Florida State Seminoles: David Watford

Phil Steele released his preseason All-ACC teams earlier this week, and it might have been noteworthy to some that the player he listed as his second-team quarterback — North Carolina’s Marquise Williams — isn’t currently assured of even keeping his starting job. That, of course, speaks to the quality of Williams’ competition (Mitch Trubisky has a little talent, too), but mostly to the lack of any established experience at the position around the ACC.

Of the ACC’s 14 teams, only Florida State and Virginia return quarterbacks who appeared in every one of their games last season — and Virginia's David Watford isn’t currently listed as the team’s starter this year.

None of this is a new story, of course, and we’ve already touched on what impact the turnover at quarterback might have this season around the league. Looking at last year’s records, the teams that returned quarterbacks saw an aggregate increase of nine wins, while teams with turnover at the position broke even.

Those victory totals only tell us so much, though. Florida State only increased its victory total by two with a new quarterback, but those were two pretty important wins. UNC’s victory total dipped by one game, but its returning quarterback wasn’t the one on the field when the Tar Heels were playing their best.

So we dug a little deeper into the numbers to see what impact, if any, a change at quarterback might have on the offense.

Looking just at 2013, there were five ACC teams that had the same starting quarterback in at least 75 percent of its games as it did the preceding year. Seven had changes at the position. The results were about what you might expect.



Overall, teams replacing a quarterback had a 1 percent dip in total offense and a 4 percent dip in yards per attempt, while the teams with returning experience improved in both areas.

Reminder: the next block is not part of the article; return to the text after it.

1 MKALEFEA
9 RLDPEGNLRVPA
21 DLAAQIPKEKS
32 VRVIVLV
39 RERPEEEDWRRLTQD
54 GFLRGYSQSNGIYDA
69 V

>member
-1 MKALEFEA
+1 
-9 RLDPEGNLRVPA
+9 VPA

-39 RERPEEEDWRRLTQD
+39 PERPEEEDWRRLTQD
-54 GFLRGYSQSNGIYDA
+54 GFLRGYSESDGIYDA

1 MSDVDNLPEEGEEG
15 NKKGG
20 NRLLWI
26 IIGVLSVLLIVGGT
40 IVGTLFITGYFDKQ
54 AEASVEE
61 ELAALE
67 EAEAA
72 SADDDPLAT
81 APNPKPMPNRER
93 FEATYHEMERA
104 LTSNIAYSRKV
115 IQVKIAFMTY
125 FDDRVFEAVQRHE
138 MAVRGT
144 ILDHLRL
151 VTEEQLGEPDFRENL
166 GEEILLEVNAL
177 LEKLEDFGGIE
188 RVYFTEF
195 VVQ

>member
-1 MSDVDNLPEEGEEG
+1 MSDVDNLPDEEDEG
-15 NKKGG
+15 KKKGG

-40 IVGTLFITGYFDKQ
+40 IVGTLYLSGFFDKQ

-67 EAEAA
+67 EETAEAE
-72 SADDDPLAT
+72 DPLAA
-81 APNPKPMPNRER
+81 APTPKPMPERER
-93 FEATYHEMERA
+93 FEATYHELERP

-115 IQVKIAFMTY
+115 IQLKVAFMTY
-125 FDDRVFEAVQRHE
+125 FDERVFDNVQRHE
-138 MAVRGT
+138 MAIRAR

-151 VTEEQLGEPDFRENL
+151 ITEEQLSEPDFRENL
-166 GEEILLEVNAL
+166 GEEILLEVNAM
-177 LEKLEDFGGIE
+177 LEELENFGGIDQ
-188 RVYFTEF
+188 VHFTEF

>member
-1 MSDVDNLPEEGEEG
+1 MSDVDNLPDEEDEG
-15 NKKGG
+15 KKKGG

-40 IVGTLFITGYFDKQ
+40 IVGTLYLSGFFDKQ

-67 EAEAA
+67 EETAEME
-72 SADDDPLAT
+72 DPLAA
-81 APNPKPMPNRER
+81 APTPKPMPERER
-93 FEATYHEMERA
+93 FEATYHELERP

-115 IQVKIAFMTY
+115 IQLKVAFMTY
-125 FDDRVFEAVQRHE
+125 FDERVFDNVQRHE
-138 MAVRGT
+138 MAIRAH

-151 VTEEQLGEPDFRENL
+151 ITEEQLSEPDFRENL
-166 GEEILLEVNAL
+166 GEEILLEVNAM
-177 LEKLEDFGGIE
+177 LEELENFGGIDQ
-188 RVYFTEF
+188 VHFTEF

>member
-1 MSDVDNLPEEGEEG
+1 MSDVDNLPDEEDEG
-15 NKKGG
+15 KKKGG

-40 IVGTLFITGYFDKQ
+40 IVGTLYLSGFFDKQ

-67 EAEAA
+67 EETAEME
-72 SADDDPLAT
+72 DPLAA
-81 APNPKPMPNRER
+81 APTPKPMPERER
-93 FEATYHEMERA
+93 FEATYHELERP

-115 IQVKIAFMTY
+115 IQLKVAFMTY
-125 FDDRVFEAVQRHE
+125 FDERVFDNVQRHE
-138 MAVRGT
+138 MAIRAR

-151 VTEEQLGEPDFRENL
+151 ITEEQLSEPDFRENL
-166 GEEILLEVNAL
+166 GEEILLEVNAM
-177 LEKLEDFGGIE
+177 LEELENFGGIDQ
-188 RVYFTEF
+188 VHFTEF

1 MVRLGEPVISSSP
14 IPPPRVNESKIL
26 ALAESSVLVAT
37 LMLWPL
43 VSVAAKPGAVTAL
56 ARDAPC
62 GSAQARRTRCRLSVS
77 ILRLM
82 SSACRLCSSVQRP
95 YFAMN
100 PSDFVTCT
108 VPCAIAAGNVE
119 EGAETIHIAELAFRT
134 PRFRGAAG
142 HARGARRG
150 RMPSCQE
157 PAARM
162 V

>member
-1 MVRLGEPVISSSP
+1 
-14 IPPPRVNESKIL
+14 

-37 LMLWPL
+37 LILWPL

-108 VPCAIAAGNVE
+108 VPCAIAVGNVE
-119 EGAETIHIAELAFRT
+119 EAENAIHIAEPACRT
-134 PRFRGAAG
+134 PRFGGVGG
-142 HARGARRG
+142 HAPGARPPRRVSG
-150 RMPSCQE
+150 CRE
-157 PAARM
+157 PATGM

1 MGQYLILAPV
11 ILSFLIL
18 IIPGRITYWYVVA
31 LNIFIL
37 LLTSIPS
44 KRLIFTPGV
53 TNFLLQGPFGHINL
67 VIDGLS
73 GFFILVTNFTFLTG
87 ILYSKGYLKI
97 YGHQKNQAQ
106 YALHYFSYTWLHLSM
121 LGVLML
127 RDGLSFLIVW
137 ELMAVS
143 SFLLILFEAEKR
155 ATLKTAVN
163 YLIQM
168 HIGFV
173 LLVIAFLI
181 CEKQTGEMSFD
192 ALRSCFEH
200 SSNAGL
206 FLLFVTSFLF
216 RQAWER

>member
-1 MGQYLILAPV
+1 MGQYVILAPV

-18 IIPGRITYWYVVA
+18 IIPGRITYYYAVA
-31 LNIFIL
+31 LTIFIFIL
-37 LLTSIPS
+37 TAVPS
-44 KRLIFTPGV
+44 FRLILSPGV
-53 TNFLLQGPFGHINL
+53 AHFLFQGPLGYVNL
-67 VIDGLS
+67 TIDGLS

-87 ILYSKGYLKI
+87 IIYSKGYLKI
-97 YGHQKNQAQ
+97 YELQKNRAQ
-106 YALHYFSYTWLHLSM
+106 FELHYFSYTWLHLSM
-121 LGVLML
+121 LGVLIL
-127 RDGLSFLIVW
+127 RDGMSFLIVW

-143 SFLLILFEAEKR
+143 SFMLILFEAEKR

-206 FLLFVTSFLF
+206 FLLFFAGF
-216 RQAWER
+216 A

It’s probably worth noting, too, that both Florida State and Maryland represent outliers in this discussion. Florida State had a new QB, but Jameis Winston won the Heisman Trophy. He’s a unique talent. Maryland, meanwhile, was using a linebacker at quarterback by the end of 2012, so change was inherently a good thing for the Terps. If we take those two teams out of the equation, the numbers change a bit: Teams undergoing change at QB had a 6 percent dip in total offense and a 9 percent decline in yards per attempt.

So, that settles it, right? Change at quarterback means a decline in offensive production, which is bad news for the ACC in 2014.

[+] EnlargeJameis Winston
Stacy Revere/Getty ImagesFlorida State had a new quarterback last season, and the Seminoles certainly didn't take a step back with Jameis Winston.
Not exactly.

In 2012, the vast majority of the ACC (9 of 12 teams) returned their starting QBs from 2011, and while those teams did have a slight increase in offensive production (1.75 percent, compared to a 4 percent decline for the three teams with turnover), the actual passing performances told a different story. The nine teams returning QBs actually had a 3 percent dip in yards per attempt, while the teams with turnover (Maryland, Miami,Virginia) had a 6 percent increase.

Look at the numbers in 2011 for teams returning QBs, and the outcome is even more counter-intuitive. Five teams returned quarterbacks and had a 2.25 percent increase in yards per attempt and essentially broke even in total offense. The teams with turnover at QB, however, increased total offense by more than 3 percent and had a whopping 9.5 percent increase in yards per attempt from 2010.

In other words, in 2011 and 2012, change at quarterback didn’t make much of a difference. In fact, during the last three years collectively, teams that made a change at QB saw no discernible change in total offense and enjoyed a 2 percent increase in yards per attempt (better than the 0.67 percent increase for teams returning QBs).

So why did last year’s numbers paint such a scary picture?